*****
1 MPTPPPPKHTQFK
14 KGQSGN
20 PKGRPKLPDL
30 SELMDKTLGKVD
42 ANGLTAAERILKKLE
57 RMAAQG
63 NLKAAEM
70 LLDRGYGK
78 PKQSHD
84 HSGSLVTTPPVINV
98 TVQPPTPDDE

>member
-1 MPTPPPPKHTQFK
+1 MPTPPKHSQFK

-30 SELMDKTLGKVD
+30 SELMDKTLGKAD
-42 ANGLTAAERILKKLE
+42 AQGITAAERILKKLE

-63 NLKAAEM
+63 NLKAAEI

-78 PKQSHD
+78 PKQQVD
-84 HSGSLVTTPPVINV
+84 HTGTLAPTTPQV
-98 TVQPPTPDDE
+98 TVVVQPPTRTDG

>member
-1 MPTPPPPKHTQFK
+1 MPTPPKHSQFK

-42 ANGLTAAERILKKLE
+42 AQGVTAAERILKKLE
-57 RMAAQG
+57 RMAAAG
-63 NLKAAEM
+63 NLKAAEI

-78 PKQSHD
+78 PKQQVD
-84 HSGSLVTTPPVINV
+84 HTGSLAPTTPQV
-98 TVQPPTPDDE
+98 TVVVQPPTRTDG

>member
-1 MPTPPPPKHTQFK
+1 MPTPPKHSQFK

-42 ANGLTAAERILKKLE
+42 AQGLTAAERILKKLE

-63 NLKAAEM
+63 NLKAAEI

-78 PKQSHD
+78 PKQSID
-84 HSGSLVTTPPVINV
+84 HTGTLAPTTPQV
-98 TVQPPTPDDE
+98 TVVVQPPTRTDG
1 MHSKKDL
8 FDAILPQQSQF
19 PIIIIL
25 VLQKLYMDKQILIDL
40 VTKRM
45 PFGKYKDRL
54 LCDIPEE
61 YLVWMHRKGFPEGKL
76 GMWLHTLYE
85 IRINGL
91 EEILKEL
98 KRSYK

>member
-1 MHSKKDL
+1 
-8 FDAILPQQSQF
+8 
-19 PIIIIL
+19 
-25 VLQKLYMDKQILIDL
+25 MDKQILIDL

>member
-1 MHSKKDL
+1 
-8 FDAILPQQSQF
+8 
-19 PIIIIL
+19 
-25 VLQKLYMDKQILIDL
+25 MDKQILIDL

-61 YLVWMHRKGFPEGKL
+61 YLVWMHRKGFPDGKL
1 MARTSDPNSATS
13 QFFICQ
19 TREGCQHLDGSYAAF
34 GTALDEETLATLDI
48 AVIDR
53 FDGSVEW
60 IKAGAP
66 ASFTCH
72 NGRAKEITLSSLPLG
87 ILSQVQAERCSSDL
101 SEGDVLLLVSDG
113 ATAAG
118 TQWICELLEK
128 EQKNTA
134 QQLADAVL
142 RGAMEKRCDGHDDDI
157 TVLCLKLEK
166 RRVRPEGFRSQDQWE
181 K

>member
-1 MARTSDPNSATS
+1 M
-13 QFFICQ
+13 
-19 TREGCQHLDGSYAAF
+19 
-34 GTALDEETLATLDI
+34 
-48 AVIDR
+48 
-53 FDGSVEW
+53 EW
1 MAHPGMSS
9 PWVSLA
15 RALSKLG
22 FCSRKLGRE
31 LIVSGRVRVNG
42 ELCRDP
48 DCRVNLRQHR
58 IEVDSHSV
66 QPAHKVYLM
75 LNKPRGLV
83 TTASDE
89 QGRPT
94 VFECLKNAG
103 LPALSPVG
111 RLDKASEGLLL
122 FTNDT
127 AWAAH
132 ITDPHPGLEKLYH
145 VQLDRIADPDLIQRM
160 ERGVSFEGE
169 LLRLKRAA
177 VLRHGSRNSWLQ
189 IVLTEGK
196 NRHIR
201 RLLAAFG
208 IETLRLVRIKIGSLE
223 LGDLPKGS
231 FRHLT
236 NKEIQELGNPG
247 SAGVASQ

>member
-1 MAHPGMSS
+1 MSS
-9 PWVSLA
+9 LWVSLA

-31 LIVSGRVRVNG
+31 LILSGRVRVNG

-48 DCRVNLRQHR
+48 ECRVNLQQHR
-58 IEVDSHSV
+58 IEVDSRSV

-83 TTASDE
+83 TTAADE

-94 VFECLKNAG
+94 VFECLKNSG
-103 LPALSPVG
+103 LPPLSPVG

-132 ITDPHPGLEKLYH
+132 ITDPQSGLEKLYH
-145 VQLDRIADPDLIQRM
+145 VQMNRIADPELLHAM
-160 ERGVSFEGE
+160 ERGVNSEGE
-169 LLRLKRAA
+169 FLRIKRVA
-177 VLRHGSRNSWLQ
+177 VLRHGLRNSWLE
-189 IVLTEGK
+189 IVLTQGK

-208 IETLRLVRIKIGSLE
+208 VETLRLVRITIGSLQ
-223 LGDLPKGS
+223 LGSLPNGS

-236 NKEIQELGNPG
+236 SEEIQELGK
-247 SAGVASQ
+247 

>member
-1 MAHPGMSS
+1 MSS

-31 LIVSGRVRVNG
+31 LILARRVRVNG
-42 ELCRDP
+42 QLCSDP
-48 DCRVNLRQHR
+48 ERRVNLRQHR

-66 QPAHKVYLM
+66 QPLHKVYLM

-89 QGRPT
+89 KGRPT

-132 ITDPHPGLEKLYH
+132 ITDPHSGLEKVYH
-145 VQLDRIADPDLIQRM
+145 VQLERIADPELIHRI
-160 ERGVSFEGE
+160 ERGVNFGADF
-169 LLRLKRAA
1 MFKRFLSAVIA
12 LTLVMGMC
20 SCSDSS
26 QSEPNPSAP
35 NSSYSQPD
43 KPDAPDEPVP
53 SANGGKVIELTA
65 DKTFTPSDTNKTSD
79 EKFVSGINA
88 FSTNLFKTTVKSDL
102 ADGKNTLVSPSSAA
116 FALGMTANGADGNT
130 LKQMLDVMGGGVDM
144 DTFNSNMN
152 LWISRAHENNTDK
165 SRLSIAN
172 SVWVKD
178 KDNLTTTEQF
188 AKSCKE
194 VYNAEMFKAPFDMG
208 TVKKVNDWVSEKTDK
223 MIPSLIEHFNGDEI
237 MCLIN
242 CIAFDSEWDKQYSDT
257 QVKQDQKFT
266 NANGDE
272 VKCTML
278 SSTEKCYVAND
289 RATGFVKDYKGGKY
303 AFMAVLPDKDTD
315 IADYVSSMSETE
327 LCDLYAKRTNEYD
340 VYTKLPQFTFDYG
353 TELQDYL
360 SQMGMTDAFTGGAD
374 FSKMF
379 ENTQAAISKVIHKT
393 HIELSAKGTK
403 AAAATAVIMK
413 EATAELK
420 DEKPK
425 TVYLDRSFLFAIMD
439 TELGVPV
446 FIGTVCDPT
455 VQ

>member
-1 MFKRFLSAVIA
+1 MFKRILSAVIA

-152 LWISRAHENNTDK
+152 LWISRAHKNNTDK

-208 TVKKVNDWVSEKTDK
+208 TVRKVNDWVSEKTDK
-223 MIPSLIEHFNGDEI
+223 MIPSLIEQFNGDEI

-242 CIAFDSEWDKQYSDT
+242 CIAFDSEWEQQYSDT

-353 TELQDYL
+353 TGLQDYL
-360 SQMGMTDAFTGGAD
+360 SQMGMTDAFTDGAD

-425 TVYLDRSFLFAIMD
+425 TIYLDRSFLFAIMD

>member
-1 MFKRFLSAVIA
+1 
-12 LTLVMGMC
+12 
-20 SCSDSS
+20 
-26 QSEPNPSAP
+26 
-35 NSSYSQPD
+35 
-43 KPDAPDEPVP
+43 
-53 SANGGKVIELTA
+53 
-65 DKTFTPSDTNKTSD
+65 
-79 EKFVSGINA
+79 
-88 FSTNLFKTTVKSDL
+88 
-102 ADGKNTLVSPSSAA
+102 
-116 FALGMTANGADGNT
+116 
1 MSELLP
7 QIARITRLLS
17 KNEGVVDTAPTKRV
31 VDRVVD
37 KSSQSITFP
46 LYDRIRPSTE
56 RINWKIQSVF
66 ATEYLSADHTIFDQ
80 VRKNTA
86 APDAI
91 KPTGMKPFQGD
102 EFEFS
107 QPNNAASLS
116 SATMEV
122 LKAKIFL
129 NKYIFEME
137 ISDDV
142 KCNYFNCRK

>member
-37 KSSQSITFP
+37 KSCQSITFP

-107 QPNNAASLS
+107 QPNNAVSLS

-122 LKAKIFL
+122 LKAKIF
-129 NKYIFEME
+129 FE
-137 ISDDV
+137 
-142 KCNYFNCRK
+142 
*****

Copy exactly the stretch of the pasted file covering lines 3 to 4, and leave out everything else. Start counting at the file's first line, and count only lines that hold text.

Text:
20 PKGRPKLPDL
30 SELMDKTLGKVD